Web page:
The Google types liked the idea of karaoke, and were even enticed by Stingray's biggest asset: its library of legit recordings. As owner of YouTube, Google knows that it's hard to build a business selling advertising around content that is not licensed. But there's no such problem with Stingray's offerings. Moreover, the nature of karaoke fits nicely with the ascendancy of user-generated content and online communities, not to mention the rise of Guitar Hero and American Idol : Fans could film themselves performing and post the video online, driving audiences and ad dollars higher.
Serendipitously, the organizers held a karaoke party during the trip. The sight of executives belting out their best Bob Seger impersonations was enough to convince the Google types that a karaoke application on Google was just what the world needed.
Stingray will share ad revenues with Google in exchange for making its tracks available. "The numbers we're looking at are like hundreds of millions of views per month," Boyko says of the deal.
Though Stingray now has offices in Budapest and Luxembourg, and the company records songs in the language and style of every country in which the Karaoke Channel operates - such as calypso for Trinidad - most of its content can go anywhere in the world.
It never fails, Boyko says: If the Karaoke Channel is available, Gloria Gaynor's I Will Survive is the most requested song. "We don't know why. It doesn't matter where you go - Germany, France, the U.S. - that's the No. 1 song," he says. "There must be a lot of people out there breaking up." In honour of her song's status, Stingray flew Gaynor up to Montreal in June for a private concert, and has since started discussing an endorsement deal with her.
Stingray now has relationships with 64 of the top 75 music publishers in the world, and is recording 50 to 60 new songs every month to freshen its catalogue of 18,000 songs - the largest collection of licensed karaoke songs in the world. "Our objective is to put together a library of probably 40,000 songs in multiple languages," Taillefer says.
There are some holdouts, though. The Beatles and the Rolling Stones recently cracked, but U2, Justin Timberlake and - pure karaoke gold - ABBA are the three most notable acts that remain reluctant to part with karaoke rights. Boyko's goal is to secure deals with the holdouts by showing the company's recordings are good enough to match the originals, and that the artists shouldn't fear their work is being mangled.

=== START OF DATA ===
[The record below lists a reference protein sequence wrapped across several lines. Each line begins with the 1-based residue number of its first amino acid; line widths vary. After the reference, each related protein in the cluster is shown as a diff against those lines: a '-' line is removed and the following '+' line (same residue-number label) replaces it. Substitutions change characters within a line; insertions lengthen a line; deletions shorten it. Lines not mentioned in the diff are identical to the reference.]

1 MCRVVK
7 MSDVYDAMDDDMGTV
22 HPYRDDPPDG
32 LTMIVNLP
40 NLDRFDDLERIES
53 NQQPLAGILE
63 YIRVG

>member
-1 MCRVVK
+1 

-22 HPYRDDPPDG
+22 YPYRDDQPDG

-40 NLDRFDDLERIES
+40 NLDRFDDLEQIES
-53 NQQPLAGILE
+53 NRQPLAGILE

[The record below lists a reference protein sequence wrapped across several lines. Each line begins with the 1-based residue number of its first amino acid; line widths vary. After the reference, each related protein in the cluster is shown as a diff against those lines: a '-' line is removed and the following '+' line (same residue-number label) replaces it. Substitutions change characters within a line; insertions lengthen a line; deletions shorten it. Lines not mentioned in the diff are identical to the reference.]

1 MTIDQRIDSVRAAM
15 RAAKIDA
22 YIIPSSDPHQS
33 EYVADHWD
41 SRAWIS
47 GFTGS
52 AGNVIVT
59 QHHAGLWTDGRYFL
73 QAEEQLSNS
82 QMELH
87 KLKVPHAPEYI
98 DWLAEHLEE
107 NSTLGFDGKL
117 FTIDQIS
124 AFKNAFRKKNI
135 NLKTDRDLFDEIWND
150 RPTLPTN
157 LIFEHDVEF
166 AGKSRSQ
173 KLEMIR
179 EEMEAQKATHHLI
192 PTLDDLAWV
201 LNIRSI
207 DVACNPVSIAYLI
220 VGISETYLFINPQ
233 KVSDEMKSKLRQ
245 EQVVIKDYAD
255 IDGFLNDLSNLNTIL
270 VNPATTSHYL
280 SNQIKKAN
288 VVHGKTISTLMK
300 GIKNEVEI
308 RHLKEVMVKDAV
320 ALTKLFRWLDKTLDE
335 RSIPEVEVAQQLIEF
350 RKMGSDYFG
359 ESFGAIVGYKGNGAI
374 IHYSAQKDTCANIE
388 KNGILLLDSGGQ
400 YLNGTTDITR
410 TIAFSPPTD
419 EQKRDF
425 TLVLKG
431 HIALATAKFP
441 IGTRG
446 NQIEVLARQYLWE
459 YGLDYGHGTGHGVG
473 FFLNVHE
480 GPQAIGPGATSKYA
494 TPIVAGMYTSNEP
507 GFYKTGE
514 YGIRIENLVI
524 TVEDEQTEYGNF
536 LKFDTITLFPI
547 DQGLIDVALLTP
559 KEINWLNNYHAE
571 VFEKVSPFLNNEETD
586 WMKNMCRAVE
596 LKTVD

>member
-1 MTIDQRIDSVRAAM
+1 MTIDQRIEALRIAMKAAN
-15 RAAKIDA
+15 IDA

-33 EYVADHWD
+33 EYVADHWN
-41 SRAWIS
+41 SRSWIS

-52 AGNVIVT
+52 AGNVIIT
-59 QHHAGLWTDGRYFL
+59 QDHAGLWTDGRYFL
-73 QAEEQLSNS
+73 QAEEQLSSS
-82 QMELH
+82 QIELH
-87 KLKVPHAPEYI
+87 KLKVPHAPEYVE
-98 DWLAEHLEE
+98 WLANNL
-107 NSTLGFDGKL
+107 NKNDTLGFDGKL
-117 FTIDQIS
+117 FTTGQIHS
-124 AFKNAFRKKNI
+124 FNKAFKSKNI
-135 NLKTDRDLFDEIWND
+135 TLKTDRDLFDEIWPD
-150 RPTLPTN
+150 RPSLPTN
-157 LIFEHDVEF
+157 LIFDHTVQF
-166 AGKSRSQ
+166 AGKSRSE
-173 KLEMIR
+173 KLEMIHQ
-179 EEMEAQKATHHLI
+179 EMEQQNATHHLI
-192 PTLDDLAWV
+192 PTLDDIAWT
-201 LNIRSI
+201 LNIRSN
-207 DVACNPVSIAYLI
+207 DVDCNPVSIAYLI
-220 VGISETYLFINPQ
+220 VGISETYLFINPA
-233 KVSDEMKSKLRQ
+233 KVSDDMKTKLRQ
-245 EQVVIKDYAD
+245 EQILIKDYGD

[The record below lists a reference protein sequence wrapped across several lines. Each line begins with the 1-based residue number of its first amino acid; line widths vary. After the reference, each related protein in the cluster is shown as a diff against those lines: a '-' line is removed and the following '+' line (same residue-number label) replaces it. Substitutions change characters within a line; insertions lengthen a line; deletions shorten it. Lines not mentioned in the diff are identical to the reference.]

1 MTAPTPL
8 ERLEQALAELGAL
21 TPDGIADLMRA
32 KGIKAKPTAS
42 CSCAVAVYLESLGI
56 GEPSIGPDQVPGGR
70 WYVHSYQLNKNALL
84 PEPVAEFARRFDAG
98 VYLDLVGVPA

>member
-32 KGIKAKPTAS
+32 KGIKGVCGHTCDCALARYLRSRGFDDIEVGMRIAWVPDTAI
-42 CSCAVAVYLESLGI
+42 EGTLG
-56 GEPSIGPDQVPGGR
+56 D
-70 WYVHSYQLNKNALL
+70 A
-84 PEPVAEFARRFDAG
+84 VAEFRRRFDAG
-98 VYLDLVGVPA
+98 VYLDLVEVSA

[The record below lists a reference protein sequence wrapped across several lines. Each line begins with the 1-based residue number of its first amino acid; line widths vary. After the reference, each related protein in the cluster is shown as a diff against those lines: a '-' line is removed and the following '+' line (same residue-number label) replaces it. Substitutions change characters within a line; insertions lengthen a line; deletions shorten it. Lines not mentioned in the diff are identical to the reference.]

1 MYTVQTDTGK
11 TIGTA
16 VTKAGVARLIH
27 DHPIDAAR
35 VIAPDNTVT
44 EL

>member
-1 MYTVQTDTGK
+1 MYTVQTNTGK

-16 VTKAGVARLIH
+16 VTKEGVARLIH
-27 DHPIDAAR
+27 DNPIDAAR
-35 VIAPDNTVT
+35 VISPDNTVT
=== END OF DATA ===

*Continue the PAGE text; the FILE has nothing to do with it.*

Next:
The company is also doing away with the lamentable videos that typically have accompanied karaoke tracks, replacing them with a series of video clips whose sequencing responds to the cadences of each song.
How far can Stingray grow? The company estimates the global karaoke market to be worth $7-billion. That includes Japan, of course, but the birthplace of karaoke is a tough market to crack, since companies such as Sega Music Networks already dominate the market. Stingray sees the rest of the world as its oyster.
Even if another big player tries to move into its space, Boyko figures Stingray has a head start on its catalogue that will take years, if not decades, for another company to match through negotiated rights agreements. Indeed, some of the biggest potential players are now coming directly to the company as customers. Electronic Arts has started sourcing Stingray's library. And word has spread around the industry to other players, including Microsoft, which has contemplated having a karaoke product on Xbox. "Even Microsoft said, 'I don't believe you have the rights,' " Boyko says. "Then we showed them the list of publishers."
Stingray's reach extends to commercials and television shows as well. If you've seen an episode of shows like American Idol , you've probably heard some of Stingray's work. If those shows were to go directly to the artist for the original music tracks, it would cost $50,000 to $80,000 per song. The cover versions Stingray makes itself are offered up for only a few thousand dollars.
In a few weeks, Boyko will duck down to the U.S. to meet with American cable carriers, signing up clients such as Time Warner. These deals add subscribers in chunks of 5 million or more, bulking up the company in a hurry.
Stingray is getting restless, though. Boyko and Taillefer want to revisit an old idea of theirs. A trivia channel, or an on-demand trivia service, would be a hit, they suspect. After all, it was Montrealers who invented Trivial Pursuit.
First question: What famous Montreal company was founded with no idea of what it would sell?